SCHOOL children are celebrating the opening of a new special education unit thanks to the momentous fundraising efforts of a dad who has run two marathons. 

Upton Infant School now boasts a special educational needs and disabilities (SEND) building.

Dubbed 'The Hive' - it is kitted out with interactive screens, a sensory room and a fully interactive floor projector.

Youngsters can also enjoy new indoor and outdoor classrooms.

Ashley Rogers, whose son Archie, four, attends the school, raised a whopping £22,000 to buy the kit. 

The 33-year-old was given the honour of cutting a ribbon to officially open the building in Guest Road during a ceremony earlier this week.

Bournemouth Echo: The new SEND building at Upton Infant School.

“My little boy was diagnosed with autism a couple of years ago, and he started at Upton School,” Ashley said.

“The building that they were building was incredible, but they didn’t have the funds to kit it out.

“I enjoy my running anyway, so I had the idea of doing two marathons in two days, trying to aim to raise £10,000. We ended up with over £22,000.

“It’s all for the kids really, I just enjoy giving back to the kids that need it more than I do.”

Ashley completed the Brighton marathon on April 2.

The following day, Ashley ran with a group of friends and family from Upton, through Poole, to Southbourne and back to E-Motion fitness centre in Poole to complete the back-to-back marathons.

Bournemouth Echo: One of the classrooms at the new SEND building at Upton Infant School.

Headteacher Duncan Churchill said he couldn’t thank Ashley enough for his fundraising.

“It’s humbling the fact that he put himself through that, and raised such an incredible amount of money, and has been so giving with it,” he said.

“It will just transform what we can provide for the children.

“It's something that we would have still been trying to provide in five years’ time. The fact that we can go out now and get really state-of-the-art stuff, we’ve never been in this position before. It’s incredible.”

Bournemouth Echo: Floor projector in the sensory room in the new building at Upton Infant School.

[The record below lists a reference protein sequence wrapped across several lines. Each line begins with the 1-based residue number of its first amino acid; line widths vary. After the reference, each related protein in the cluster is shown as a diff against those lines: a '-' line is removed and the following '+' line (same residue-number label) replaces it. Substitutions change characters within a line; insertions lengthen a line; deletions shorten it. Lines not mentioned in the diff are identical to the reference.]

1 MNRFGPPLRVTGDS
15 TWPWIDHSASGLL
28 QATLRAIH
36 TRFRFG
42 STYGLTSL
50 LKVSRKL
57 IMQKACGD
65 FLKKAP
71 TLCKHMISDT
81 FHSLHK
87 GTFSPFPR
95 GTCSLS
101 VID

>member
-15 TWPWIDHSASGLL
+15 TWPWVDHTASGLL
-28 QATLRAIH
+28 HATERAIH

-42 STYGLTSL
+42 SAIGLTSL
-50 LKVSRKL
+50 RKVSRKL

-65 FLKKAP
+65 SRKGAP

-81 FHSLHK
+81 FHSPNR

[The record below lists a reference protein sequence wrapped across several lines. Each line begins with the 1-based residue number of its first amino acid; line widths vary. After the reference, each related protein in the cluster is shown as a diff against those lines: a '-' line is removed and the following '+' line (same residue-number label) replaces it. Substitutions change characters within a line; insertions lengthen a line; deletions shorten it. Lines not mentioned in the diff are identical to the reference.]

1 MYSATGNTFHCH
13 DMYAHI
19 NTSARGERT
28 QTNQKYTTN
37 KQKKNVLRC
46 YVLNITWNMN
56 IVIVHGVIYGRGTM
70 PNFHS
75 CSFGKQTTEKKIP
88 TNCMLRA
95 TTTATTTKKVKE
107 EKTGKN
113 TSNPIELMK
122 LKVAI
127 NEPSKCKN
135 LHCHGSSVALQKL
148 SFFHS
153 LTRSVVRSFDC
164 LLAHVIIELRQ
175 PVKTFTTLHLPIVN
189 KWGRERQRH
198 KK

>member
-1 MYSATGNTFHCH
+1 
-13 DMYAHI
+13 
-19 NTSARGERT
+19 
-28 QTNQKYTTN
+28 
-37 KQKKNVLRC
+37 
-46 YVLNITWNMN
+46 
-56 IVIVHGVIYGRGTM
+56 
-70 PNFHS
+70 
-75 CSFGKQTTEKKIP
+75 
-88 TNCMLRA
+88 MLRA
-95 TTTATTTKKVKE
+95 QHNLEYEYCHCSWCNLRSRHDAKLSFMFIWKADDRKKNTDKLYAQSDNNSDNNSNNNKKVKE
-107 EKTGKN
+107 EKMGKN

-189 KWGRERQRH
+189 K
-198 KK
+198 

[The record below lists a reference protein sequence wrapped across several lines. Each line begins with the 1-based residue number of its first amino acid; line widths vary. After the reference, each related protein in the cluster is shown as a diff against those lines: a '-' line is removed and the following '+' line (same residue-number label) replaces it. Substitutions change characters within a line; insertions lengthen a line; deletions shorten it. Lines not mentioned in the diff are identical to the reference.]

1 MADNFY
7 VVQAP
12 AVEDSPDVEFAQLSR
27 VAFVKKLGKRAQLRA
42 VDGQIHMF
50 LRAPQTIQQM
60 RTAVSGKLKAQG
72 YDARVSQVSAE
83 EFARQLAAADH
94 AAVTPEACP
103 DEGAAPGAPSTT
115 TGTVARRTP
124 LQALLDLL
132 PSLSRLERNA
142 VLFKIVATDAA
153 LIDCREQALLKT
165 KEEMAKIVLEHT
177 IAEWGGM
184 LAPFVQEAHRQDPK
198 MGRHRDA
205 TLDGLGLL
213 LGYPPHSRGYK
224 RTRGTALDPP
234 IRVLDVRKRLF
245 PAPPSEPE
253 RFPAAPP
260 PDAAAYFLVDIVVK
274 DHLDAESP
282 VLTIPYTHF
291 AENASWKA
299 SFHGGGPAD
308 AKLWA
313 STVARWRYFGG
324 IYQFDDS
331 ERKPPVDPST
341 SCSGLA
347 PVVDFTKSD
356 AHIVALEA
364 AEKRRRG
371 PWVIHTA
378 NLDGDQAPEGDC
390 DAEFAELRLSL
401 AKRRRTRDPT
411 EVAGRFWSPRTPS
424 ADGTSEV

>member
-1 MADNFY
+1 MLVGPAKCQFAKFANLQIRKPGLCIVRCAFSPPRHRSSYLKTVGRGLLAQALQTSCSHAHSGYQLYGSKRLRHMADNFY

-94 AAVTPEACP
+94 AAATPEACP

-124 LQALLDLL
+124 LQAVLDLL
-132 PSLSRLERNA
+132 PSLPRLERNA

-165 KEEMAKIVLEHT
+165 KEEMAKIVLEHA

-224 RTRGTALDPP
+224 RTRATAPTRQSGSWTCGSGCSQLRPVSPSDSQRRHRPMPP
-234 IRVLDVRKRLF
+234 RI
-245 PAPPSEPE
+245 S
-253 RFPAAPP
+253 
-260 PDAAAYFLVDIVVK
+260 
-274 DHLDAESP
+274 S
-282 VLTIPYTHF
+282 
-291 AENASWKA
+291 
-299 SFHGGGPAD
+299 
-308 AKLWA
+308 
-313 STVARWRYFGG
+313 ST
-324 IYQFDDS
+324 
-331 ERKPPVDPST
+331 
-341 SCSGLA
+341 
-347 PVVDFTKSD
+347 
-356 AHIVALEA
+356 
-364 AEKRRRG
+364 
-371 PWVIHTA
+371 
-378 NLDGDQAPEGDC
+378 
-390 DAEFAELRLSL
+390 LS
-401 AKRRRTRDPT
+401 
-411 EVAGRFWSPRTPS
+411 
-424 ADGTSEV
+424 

Duncan thanked the school community and the Hamwic Education Trust for getting behind the project.

He also praised assistant head and special educational needs coordinator, Nadine Dawson, for her vision over ‘many years’.

Nadine said the building will allow them to “meet the children’s needs, finally".

Bournemouth Echo: One of the classrooms at the new SEND building at Upton Infant School.

“It’s incredible. We’re all just over the moon that it’s finally happened, it’s been a long time coming. It’s been a dream since 2014,” Nadine said.

“The impact on these children now and for the future is huge.”

The school has 246 pupils, including 37 on the SEND register, between the ages of four and seven.

The Honeybees class, which is based in the new building, currently has nine pupils on education, health and care plans.

According to the headteacher, this will grow to 16 next year, representing 6.4 per cent of the school, compared to the national average of 4 per cent.

Chris Bulmer, from the Hamwic Education Trust, said the build had been “tricky” as costs climbed and delays knocked it back through the pandemic.

“We’re so grateful for the funds that have been raised because we got to the point where we’d spent all our money on the building,” she said.

“It’s fabulous that the parents and the community have been able to furnish the building to such a high standard.”

To donate to Ashley's fundraiser, visit: